Today, as we honour international migrants day, it is important to remember that the way people perceive migration and displacement in receiving countries, and how they react to demographic changes, has a major impact on the wellbeing of millions of people. The way information is disseminated is also vital. How a child is first received in a new country, and whether he or she is welcomed or not in school, and in school discourse, is vital too. The way we are educated, therefore, in school and out, is a clinch factor for inclusion.
Just last week, Minority Rights Group International, an NGO, released a new report, ‘No escape from discrimination’, which shows that negative portrayals of particular communities infiltrate migration and displacement perceptions from start to finish. You only have to look at the Rohingya, whose persecution has its roots in their exclusion from the list of ethnicities in Myanmar. Look at the persecution of the Yezidis fleeing from Iraq and the Muslim minorities in the Central African Republic.
In fact, you don’t need to look any further than London, Paris or New York. A thought provoking way to view the power of attitudes on migration is shown in the fact that the international migrant population has remained stable since 1990 as a proportion of the world’s population. Compare this with the stories in the news presenting a ‘global refugee crisis’ and ask yourself how much of the backlash against migration is because of false information and uncritical education, which generate biased perceptions.
The 2018 World Migration Report, which was launched on November 30, gives particular space to the role of the media feeding those negative portrayals in host-countries. It shows that the power of the media to infiltrate policy discussions, and affect a family that has arrived in a new country is vast. It concludes that media coverage can affect “self-perception, self-portrayal and how migrants relate to host countries and consider home countries. It can also relate to mediatized realities and decisions to move.” In short, the messages that people are reading in the press is permeating the full migration cycle.
Fighting information with information, the backlash against these negative portrayals is also seen in positive communication campaigns run in the form of the ‘I am a migrant’ campaign, for instance, giving voices to the men, women, boys and girls, moving around the world, or the ‘refugees are welcome’ campaign, blasting positive vibes.
Outside of informal education through the media, formal education in schools also echoes a country’s attitudes towards inclusion of migrant families. The 2013/4 GEM Report showed that completing secondary school increased tolerance towards immigrants by 26% in Latin America and by 16% in Central and Eastern Europe.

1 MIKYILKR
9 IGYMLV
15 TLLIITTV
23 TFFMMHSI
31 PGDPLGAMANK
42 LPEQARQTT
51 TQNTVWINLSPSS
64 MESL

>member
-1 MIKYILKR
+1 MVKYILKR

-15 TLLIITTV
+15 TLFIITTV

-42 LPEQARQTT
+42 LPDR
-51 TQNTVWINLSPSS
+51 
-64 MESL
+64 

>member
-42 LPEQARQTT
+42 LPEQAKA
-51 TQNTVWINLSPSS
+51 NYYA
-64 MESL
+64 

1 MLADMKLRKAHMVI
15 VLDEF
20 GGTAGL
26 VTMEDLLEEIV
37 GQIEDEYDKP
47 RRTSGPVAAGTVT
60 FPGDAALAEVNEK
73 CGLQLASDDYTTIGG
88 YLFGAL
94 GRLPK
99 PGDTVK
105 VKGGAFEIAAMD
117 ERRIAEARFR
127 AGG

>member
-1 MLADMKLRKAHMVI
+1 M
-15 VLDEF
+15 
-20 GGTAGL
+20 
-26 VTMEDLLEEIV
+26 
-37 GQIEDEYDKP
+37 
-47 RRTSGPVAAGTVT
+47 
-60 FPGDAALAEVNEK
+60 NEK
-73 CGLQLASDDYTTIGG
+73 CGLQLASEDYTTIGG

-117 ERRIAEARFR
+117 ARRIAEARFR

We will be unpacking the relationship of education with attitudes towards migrants and refugees over the course of the next year during the preparation of the 2019 GEM Report, which will focus on migration, displacement and education. Exactly how these attitudes can be assessed is one of the questions that will be posed in a forum the GEM Report team is co-organizing with the OECD ‘Strength through diversity’ project team on February 12-13 in Paris. The theme will be ‘Learning from data’ and will focus on how measurement tools can be improved to better assess policy questions related to the relationship of education with migration and displacement.
But the post-2015 agenda has drawn attention to the fact that it is not just how much education we receive, but the type of education we receive. The 2016 GEM Report, for instance, showed that at present only 42% of curriculum frameworks cover migration and immigration and less than 50% cover multiculturalism. It is important to look at the content of curricula and textbooks and the extent to which global citizenship and migration are covered.
Understanding better what is happening inside classrooms and how that is feeding inclusion or exclusion demands a spotlight on teachers and teacher education. In Berlin, for instance, that has received 400,000 school-age refugees, social workers and child psychologists are made available to schools on an as-needed basis. “The educators have to learn the history of these students on our own and deal with it on a case-by-case basis so as not to trigger the trauma they’ve experienced,” said one Berlin based teacher.
Many countries struggle still with the idea of including refugees in their national education systems. But important steps are being taken. Last week, as part of the preparation for the Global Compact on Refugees, Member States of the Intergovernmental Authority on Development convened for the First Regional Ministerial Conference on Refugee Education in Djibouti to discuss their response to the challenge.
Schools are often the first formal encounter a migrant or refugee child will have with an institution in a new country and the first time these children of different nationality may sit next to each other. Lessons can build or break tolerance and multiculturalism. Workplaces, the media and information campaigns can extend that education or narrow it to inexistence. Watch this space.